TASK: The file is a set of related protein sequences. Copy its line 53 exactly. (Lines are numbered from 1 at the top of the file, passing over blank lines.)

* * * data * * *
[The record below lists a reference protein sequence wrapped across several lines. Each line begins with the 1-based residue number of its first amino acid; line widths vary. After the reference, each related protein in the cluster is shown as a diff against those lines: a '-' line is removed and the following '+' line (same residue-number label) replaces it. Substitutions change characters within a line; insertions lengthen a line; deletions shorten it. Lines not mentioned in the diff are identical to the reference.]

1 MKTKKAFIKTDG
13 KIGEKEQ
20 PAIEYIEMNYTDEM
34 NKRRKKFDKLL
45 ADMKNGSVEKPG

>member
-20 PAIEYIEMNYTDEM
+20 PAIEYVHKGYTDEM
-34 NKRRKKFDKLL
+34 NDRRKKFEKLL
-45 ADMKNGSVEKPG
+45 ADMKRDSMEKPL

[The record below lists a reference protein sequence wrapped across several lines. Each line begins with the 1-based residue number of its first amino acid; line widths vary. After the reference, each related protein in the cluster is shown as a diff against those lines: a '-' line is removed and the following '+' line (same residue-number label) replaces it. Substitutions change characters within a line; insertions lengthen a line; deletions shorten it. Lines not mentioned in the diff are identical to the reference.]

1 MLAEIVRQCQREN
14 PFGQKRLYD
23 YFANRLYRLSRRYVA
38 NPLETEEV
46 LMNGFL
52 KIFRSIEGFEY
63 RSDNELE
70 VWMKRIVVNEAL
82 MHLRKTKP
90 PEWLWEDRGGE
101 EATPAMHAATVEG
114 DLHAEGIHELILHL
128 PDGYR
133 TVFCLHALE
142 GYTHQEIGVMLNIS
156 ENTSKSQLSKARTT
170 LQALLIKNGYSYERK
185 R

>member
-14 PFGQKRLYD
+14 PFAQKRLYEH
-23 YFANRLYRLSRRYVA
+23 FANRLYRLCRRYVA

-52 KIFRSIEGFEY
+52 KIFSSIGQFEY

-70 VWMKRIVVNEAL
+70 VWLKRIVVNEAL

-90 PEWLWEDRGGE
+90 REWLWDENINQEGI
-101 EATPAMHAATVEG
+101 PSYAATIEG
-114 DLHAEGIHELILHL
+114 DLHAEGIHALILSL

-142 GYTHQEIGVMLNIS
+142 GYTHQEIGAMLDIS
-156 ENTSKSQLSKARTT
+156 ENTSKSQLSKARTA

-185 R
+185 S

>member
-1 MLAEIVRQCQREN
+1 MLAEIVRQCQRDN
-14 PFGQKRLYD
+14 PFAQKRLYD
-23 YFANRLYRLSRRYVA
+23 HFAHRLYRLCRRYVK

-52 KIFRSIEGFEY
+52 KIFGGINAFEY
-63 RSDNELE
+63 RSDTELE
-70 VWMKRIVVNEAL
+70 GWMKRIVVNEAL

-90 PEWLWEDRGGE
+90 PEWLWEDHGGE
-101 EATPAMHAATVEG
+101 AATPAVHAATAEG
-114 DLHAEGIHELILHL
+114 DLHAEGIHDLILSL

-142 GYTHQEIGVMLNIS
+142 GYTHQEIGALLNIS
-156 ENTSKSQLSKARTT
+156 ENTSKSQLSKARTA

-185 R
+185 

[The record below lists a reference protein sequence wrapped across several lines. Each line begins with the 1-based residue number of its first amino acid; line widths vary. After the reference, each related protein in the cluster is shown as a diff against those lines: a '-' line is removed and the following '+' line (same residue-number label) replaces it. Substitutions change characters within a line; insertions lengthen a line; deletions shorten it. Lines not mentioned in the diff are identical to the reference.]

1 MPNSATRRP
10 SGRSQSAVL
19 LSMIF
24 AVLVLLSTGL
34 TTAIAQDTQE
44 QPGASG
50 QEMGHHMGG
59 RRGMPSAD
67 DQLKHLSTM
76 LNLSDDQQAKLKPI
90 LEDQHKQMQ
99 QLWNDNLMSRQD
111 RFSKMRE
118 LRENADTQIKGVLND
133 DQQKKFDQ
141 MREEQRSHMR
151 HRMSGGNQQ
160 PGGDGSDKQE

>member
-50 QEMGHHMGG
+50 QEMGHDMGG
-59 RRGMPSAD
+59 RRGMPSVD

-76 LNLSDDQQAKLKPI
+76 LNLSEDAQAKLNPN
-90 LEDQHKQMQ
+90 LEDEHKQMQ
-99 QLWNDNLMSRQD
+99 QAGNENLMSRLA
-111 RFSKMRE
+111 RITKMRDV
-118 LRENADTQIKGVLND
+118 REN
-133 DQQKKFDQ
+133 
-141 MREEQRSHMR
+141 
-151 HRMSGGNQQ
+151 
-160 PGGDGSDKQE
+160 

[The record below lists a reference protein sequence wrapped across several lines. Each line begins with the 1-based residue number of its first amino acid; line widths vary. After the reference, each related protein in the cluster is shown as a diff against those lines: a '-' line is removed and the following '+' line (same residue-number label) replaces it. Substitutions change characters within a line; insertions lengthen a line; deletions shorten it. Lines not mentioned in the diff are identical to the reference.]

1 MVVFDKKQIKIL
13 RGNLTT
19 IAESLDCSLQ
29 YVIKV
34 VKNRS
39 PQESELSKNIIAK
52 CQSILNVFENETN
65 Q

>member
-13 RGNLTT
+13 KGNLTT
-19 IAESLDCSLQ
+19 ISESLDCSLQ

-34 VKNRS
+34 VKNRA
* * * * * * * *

+185 S